Controversial Travel Ban Challenged in Colonie
Published March 19th, 2017
Underprivileged and unwashed residents of South Colonie gather en masse to denounce a ban
proposed to keep them out of Loudonville.
COLONIE — A human rights group has filed suit against Colonie Town Supervisor Cricket Johnson over her proposed travel ban that would prohibit residents of South Colonie from entering North Colonie.
Pogo Rifkin, chief executive of Citizens for Residents Who Are People, said the proposed ban is unconstitutional because it targets individuals of modest economic means.
“Residents of South Colonie may be not be as well off as their counterparts in North Colonie, and they might dress a lot worse, drive far shittier cars and lack social graces,” said Rifkin. “But they should not be judged openly because of their misfortunes.”
Not everyone, however, agrees.
Gwendolyn Crump, a resident of East Hills in Loudonville and the wife of plastic surgeon Crandall Crump, said Johnson’s ‘North Colonie First’ agenda is “long overdue.”
“Previous administrations basically gave this town away with their ‘open borders’ ideology, and as a result, South Colonie trash moved freely throughout Loudonville, lowering our property values, corrupting our kids with their gyrating rap music and polluting the environment with their low-budget sedans and hatchbacks,” Crump said.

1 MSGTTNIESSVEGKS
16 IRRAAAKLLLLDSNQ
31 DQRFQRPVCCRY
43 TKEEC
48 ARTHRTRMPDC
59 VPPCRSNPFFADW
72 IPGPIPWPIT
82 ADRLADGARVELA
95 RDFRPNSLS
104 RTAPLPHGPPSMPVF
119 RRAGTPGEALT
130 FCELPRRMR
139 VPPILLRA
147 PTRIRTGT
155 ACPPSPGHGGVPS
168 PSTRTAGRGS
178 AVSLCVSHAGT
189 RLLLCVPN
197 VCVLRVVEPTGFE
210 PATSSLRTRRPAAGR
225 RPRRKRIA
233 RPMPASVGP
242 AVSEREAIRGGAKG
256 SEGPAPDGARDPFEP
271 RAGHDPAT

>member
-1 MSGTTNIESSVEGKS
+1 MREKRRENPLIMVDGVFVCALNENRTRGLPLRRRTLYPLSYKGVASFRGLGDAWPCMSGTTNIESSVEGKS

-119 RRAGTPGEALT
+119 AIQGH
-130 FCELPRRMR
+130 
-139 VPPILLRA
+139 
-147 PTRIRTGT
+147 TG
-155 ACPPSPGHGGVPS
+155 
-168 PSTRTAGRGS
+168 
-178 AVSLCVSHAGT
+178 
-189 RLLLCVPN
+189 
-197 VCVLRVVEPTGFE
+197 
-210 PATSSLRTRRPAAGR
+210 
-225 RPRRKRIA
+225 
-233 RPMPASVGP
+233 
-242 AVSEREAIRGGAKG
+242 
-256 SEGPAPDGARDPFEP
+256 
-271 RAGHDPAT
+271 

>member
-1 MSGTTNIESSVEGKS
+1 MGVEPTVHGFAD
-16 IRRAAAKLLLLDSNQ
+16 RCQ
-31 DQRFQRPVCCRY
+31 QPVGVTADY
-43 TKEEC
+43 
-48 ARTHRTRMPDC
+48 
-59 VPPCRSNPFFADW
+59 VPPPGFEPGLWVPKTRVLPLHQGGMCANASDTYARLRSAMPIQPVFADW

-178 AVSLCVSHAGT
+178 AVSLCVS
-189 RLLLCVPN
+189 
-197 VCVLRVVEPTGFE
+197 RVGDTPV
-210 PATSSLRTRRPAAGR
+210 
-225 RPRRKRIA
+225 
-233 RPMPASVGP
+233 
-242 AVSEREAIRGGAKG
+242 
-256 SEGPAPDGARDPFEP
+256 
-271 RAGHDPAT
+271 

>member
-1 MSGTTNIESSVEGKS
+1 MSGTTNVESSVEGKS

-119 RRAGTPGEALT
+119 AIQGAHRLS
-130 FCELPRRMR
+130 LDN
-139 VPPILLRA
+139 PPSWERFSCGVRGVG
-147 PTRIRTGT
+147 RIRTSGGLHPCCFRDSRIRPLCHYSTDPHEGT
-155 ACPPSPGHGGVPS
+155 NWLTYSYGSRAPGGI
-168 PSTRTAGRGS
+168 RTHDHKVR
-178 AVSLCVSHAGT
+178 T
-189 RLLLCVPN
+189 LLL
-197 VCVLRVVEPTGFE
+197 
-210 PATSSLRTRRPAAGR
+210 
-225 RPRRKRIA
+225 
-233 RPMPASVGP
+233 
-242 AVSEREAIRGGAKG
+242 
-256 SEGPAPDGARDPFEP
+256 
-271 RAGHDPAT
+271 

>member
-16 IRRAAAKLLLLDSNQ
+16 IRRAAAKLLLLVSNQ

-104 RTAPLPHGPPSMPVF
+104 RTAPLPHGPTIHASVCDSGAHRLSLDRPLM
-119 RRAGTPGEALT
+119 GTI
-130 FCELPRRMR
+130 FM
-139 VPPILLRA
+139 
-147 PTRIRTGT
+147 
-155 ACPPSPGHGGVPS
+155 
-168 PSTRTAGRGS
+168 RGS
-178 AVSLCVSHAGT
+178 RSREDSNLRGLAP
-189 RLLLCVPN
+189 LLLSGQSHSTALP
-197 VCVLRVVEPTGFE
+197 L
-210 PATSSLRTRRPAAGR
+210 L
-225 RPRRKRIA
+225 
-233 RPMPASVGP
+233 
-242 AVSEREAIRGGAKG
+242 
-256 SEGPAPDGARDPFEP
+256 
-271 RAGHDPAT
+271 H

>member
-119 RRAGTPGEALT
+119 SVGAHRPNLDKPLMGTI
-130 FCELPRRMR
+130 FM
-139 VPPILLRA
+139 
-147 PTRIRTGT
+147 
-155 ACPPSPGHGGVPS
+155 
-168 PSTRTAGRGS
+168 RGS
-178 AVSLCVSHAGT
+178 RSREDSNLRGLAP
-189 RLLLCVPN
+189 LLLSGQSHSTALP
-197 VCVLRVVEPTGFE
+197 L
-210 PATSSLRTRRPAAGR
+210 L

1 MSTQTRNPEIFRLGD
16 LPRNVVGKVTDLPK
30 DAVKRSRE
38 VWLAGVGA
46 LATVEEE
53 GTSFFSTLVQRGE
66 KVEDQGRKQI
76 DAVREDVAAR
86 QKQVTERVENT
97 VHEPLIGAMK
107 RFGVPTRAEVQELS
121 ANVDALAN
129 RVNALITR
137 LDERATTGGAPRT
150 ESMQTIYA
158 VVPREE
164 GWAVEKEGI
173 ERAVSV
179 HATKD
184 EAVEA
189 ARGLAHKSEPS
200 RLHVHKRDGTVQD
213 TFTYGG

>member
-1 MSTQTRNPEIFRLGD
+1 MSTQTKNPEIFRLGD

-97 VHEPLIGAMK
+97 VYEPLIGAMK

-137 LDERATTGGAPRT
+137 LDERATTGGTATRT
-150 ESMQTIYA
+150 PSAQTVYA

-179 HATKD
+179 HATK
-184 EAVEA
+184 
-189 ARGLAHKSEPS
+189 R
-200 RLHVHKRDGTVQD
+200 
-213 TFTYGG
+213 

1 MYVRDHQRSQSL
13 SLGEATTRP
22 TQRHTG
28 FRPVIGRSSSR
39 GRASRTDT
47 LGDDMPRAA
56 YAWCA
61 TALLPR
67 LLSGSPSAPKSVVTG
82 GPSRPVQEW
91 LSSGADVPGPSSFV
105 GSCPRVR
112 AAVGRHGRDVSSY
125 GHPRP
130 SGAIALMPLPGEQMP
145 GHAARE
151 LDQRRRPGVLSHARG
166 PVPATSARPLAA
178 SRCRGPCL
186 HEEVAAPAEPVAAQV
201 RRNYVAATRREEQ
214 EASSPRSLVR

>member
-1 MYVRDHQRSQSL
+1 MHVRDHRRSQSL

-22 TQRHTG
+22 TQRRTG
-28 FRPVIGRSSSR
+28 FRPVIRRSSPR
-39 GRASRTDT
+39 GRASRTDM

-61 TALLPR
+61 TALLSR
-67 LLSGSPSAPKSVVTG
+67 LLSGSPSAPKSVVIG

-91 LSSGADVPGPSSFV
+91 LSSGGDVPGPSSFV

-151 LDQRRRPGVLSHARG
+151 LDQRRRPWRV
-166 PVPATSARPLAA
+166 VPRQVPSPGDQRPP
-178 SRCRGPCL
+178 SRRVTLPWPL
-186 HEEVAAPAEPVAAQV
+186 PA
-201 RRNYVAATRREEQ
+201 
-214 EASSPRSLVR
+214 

“I even walked into a restaurant in the Newton Plaza and there was a table of people all wearing Columbia jackets! Can you imagine? A Columbia jacket in Loudonville? Gross.”
Lovey Princeton, director of social programs at Oh Jesus Christ Fellowship in Loudonville, said support for the ban should not be construed as a prejudice toward those from South Colonie.
“We know their plight and I can only imagine how horrible it is living in a raised ranch and shopping at Boscovs,” said Princeton. “That’s why we hold an annual telethon for South Colonie residents, as well as food and clothing drives. We are more than happy to help those people. We just don’t want them here.”
Johnson, for her part, called media coverage of the controversial plan “fake news,” adding “as long as this challenge doesn’t go before some activist judge, we’ll win — big time.”
Rifkin, though, disagrees.
“Diversity is what makes the suburbs so great,” he said. “You have some wealthy white people, some upper-middle-class white people and some white people with moderate but very respectable incomes. It’s one big melting pot, and we need to keep it that way.”